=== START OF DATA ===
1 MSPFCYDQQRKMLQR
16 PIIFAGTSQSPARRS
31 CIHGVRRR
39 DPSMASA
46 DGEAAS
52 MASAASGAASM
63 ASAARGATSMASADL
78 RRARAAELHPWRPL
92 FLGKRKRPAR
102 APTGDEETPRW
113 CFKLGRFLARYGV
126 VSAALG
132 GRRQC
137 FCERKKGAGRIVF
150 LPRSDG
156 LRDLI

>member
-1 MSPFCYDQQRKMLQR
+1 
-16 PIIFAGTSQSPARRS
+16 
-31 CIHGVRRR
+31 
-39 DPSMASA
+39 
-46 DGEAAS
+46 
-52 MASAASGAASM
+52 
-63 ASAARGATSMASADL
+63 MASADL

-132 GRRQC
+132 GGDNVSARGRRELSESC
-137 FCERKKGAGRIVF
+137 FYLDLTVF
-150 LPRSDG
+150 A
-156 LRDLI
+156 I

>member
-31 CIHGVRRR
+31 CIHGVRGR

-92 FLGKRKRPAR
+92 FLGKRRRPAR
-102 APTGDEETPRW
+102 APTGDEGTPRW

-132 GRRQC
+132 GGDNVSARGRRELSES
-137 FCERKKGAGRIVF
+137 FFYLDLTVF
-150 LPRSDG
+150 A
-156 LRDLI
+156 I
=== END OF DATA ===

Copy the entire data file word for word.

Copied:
1 MSPFCYDQQRKMLQR
16 PIIFAGTSQSPARRS
31 CIHGVRRR
39 DPSMASA
46 DGEAAS
52 MASAASGAASM
63 ASAARGATSMASADL
78 RRARAAELHPWRPL
92 FLGKRKRPAR
102 APTGDEETPRW
113 CFKLGRFLARYGV
126 VSAALG
132 GRRQC
137 FCERKKGAGRIVF
150 LPRSDG
156 LRDLI

>member
-1 MSPFCYDQQRKMLQR
+1 
-16 PIIFAGTSQSPARRS
+16 
-31 CIHGVRRR
+31 
-39 DPSMASA
+39 
-46 DGEAAS
+46 
-52 MASAASGAASM
+52 
-63 ASAARGATSMASADL
+63 MASADL

-132 GRRQC
+132 GGDNVSARGRRELSESC
-137 FCERKKGAGRIVF
+137 FYLDLTVF
-150 LPRSDG
+150 A
-156 LRDLI
+156 I

>member
-31 CIHGVRRR
+31 CIHGVRGR

-92 FLGKRKRPAR
+92 FLGKRRRPAR
-102 APTGDEETPRW
+102 APTGDEGTPRW

-132 GRRQC
+132 GGDNVSARGRRELSES
-137 FCERKKGAGRIVF
+137 FFYLDLTVF
-150 LPRSDG
+150 A
-156 LRDLI
+156 I